Third Place (Tie) Case Study Competition 2020
Authors: Chilean National Forest Corporation (CONAF), Natural Protected Area Management Office, Adaptive Management for Conservation Section.
Location: Chile’s National System of Protected Areas
Conservation and Adaptive Management Strategies for Chile’s National System of Protected Areas (SNASPE).
In 2015, Chile began a process for the strengthening of its National System of Protected Areas (SNASPE) through an adaptive management approach, based on evidence and experience, to measure the effectiveness of its conservation efforts. By 2017, a commitment indicator was updated to incorporate elements of adaptive management and modern conservation planning language (Open Standards) for the management of all the natural protected areas in the country. The implementation of 343 activities associated with 22 different strategies aimed at targeting 17 different threats in 83 protected areas (PA), revealed the relevance of strategic planning and adaptive management to increase management effectiveness and promote positive changes in the conservation status of biodiversity.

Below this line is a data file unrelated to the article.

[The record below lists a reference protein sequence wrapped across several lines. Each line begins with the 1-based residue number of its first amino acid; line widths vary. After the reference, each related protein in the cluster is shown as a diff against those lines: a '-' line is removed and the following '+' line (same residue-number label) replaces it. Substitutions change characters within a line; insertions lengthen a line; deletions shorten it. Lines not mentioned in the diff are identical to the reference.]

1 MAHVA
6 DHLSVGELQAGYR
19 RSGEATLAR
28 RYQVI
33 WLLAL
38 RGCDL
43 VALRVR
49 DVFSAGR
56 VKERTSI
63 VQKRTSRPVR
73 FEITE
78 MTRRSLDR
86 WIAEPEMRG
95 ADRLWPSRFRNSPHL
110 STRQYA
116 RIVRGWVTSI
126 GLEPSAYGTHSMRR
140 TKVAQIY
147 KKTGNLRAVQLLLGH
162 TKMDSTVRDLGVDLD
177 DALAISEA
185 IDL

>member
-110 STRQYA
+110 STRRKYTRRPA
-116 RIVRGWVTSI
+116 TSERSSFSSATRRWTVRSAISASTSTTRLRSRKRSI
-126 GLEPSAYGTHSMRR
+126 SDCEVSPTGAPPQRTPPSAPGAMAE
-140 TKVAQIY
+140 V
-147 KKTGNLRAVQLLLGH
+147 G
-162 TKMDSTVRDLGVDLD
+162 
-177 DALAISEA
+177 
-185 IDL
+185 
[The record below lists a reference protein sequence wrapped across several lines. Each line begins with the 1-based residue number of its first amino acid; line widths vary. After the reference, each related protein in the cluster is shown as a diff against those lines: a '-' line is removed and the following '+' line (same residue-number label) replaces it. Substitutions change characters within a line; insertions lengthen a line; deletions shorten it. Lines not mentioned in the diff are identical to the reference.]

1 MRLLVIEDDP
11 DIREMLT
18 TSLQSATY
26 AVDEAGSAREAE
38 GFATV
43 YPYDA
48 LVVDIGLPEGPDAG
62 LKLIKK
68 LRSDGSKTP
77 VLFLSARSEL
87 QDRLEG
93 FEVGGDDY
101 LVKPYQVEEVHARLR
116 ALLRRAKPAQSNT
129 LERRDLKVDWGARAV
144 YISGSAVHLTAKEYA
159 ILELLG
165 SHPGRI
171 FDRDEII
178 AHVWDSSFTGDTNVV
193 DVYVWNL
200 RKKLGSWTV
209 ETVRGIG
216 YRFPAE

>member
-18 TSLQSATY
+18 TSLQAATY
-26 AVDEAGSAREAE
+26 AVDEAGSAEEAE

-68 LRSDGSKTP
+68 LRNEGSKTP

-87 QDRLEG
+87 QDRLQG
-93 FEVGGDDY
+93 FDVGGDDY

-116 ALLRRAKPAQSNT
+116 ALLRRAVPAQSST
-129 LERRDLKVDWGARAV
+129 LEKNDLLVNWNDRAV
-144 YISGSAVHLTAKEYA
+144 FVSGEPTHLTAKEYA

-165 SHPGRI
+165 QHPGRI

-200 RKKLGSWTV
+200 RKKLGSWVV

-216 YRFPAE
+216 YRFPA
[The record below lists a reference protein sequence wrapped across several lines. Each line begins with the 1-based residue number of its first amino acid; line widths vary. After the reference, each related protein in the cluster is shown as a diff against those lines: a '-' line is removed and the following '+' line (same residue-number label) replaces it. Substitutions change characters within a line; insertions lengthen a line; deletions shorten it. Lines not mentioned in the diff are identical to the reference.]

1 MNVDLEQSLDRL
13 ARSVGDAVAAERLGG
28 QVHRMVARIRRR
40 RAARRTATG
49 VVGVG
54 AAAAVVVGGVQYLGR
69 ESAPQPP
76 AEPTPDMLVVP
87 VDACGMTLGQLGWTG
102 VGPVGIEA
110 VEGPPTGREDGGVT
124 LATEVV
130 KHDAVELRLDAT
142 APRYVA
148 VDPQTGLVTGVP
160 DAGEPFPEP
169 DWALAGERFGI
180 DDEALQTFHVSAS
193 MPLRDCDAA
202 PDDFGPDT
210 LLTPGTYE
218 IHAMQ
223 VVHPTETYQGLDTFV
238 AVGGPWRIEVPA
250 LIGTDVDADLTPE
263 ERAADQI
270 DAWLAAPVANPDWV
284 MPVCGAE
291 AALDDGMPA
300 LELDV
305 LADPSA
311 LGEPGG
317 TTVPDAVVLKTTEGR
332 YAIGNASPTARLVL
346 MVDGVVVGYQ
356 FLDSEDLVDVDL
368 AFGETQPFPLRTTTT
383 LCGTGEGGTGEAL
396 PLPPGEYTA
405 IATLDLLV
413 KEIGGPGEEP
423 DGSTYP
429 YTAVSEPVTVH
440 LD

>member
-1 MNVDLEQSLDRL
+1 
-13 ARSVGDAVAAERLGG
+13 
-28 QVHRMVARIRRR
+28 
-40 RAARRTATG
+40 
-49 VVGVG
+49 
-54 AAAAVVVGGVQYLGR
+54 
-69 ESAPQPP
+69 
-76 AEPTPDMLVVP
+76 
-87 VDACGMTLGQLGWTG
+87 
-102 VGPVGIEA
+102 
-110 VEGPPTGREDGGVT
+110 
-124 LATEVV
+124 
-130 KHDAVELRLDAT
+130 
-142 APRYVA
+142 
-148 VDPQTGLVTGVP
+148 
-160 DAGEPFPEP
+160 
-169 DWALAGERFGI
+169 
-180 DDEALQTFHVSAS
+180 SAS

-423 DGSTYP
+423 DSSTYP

The process is characterized by the adoption of a model for the planning, implementation, and evaluation of conservation strategies in the National System of Protected Areas of Chile, based on adaptive management. Its design was inspired by existing processes worldwide, such as the Standardization of Strategies and Threats (Salafski et. al.) and the book “What Works in Conservation” (Sutherland et. al.); likewise, the findings and lessons from this process could be used, adopted, and/or adapted by protected areas and other public and private conservation programs at the national and international level.
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